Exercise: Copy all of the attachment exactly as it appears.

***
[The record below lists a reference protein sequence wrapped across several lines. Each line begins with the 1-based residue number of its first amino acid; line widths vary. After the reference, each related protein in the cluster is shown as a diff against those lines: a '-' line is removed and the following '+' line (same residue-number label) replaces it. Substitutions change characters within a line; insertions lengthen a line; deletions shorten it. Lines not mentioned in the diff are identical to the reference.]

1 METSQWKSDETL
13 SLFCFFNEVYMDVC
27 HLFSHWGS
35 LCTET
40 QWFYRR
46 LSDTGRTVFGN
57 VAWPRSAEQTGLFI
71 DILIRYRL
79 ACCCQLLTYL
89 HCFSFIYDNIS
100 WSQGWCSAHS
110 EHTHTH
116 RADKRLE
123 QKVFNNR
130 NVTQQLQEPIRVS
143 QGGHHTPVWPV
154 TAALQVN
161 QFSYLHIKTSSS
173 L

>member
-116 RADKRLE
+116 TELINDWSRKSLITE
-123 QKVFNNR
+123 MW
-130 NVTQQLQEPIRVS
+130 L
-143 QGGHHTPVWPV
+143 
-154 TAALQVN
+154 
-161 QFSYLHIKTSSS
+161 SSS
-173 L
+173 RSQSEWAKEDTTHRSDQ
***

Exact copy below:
[The record below lists a reference protein sequence wrapped across several lines. Each line begins with the 1-based residue number of its first amino acid; line widths vary. After the reference, each related protein in the cluster is shown as a diff against those lines: a '-' line is removed and the following '+' line (same residue-number label) replaces it. Substitutions change characters within a line; insertions lengthen a line; deletions shorten it. Lines not mentioned in the diff are identical to the reference.]

1 METSQWKSDETL
13 SLFCFFNEVYMDVC
27 HLFSHWGS
35 LCTET
40 QWFYRR
46 LSDTGRTVFGN
57 VAWPRSAEQTGLFI
71 DILIRYRL
79 ACCCQLLTYL
89 HCFSFIYDNIS
100 WSQGWCSAHS
110 EHTHTH
116 RADKRLE
123 QKVFNNR
130 NVTQQLQEPIRVS
143 QGGHHTPVWPV
154 TAALQVN
161 QFSYLHIKTSSS
173 L

>member
-116 RADKRLE
+116 TELINDWSRKSLITE
-123 QKVFNNR
+123 MW
-130 NVTQQLQEPIRVS
+130 L
-143 QGGHHTPVWPV
+143 
-154 TAALQVN
+154 
-161 QFSYLHIKTSSS
+161 SSS
-173 L
+173 RSQSEWAKEDTTHRSDQ